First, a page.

The Robin Wood Tarot: The Book by Robin Wood

Review by Crystal Sage 

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Have I ever mentioned how much I love my Robin Wood Tarot deck? Well, I really do. Since it was released in 1991, I have used this deck almost exclusively. It was the first tarot deck that actually "called" to me (all you tarot-junkies know what I mean.) That is not to say I havenšt used other decks. However, this is my "home base," so to speak. I keep coming back to it.   I'm on my third copy of the deck as of this writing (not replaced from wear, but from two separate soaking accidents).  I've concluded that this deck attracts water, and I try my darnedest to keep it safe from all sorts of moisture and cups influences.

So, ever since I obtained the deck, I've wanted a book to go with it. Ask anyone who has this deck, and they'll tell you the same thing. For nine years, faithful users of the Robin Wood tarot waited patiently (well, according to Robin herself, some NOT so patiently).

Well, I'll tell you right now it was worth waiting for. Robin has a wonderful, down-to-earth writing style that makes reading through this book remarkably fun and entertaining, as well as very informative. Several examples of these fun aspects can be seen in the very beginning of the book.

The Forward is one page, with four words on it: "All Right. You Win."  The footnote goes on to explain how she has endured years of people bugging her and nagging her to write this book, and that they finally have won. 

Chapter Two is entitled "The True History of Tarot" and is also one page, with two sentences on it: "The true history of the tarot can be told in a single sentence. No one knows, and does it really make any difference?" She then goes on to Chapter Three entitled "History Theories," which contains a pretty thorough but easy to read explanation of probable Tarot origins.

Robin gives us lots of background on the history of her deck as well, even including numerous sketches of several cards as they were in progress, as well as scrapped and alternate versions of cards. She even gives a Symbol glossary, with common and not-so-common meanings of the prevalent icons used in the deck, as well as a selection of spreads and a scattering of mythical stories and pagan lore which has been a big influence on her and her magical background.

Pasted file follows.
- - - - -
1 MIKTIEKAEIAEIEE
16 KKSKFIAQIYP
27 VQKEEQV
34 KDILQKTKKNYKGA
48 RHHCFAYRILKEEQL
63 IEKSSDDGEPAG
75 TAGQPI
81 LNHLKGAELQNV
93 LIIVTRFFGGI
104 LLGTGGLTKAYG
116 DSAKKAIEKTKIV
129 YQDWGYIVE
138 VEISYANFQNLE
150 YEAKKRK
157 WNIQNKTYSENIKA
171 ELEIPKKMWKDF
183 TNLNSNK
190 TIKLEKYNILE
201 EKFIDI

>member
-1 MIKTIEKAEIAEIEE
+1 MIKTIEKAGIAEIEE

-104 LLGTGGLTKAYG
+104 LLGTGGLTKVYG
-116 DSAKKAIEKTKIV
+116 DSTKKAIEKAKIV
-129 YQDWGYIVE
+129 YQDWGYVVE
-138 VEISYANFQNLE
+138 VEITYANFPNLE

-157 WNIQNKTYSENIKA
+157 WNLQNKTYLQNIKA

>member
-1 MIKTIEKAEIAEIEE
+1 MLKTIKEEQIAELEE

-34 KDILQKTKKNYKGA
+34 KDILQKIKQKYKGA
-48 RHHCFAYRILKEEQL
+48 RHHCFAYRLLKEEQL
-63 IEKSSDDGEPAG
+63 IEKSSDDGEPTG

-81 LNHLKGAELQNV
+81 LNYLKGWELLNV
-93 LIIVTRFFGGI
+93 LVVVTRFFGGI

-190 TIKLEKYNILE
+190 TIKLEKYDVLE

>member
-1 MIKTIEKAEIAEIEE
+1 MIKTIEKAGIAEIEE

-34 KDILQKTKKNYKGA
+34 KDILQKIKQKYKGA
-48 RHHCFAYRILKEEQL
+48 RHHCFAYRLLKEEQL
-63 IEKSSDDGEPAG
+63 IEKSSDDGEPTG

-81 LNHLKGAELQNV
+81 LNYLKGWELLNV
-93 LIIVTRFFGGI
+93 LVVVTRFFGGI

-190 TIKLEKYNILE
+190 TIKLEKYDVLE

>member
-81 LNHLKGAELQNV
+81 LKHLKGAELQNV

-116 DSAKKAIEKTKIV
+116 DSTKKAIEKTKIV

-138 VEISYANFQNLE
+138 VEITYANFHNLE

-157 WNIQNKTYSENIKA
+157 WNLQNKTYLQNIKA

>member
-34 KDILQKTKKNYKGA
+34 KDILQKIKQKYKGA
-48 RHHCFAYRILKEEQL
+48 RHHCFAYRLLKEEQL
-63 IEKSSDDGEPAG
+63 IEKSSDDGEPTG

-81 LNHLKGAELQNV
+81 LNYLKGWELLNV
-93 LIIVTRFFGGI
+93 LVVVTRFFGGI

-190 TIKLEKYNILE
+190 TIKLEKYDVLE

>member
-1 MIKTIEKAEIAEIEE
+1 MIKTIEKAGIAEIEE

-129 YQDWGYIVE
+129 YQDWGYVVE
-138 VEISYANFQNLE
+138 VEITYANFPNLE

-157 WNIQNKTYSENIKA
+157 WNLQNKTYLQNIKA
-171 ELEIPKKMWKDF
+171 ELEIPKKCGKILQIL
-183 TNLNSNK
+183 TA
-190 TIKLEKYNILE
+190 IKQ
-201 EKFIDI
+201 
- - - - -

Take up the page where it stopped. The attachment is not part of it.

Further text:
The meat of the book is her explanations of her own cards. This is where the book really shines, in my opinion. Each and every card, not just the Major Arcana, is described in GREAT detail. Each card starts off with a short overall description, and a key phrase for the card. She then goes into great detail about just about every aspect of the card, explaining why she used certain symbols, at times even comparing her symbols to those in other decks, and pointing out difficult to spot details that youšd probably never notice unless you read the book. I was amazed as I read along, going through her descriptions, holding the card up, and saying, "Wow, why didnšt I ever see that before?"

As an example, here is an excerpt from the description of the Page of Cups:

                            In her right hand, the hand of the intellect, she holds an ornate cup.
                            The cup, of course, is the feminine symbol, and also stands for the
                            emotions. In her case, it's gold, with a silver mermaid on it. 
                            (Honest. Look closely.)  The mermaid is silver to show that she is
                            completely at home with her emotions and her intuitive side. This
                            comes across both in the silver (intuitions and the "unseen") and in
                            the form of the mermaid herself. How much more at home in the
                            water can you get while still retaining your humanity. I made the
                            cup itself gold, to balance the silver mermaid. Gold, of course, 
                            represents the sun and the "seen" world.

I have found myself more than once smiling broadly at her associations and chuckling at her observations, and there were many "aha" moments with this book.

If you have the Robin Wood deck, you MUST get this book. There is no question. If you donšt have the Robin Wood deck, this book still has enough wonderful and useful information in it that you might want to obtain the
book anyway, though once you do that, you'll WANT the deck. Trust me.

This is also a great book for anyone who is an artist. She gives some very useful artistic insight and techniques that she discovered while creating her deck, and one could only benefit from her experience, including the
logistics of getting the deck published and all the angst it entails.

You can buy the book at any bookstore, order it over the internet, or order it directly from Robin Wood herself.  If you order it from Robin, shešll even sign it for you! You can't get much better than that! Check out her site.

The Robin Wood Tarot: The Book by Robin Wood
Publisher: Livingtree Books
ISBN: 0965298418
Softbound, 264 pages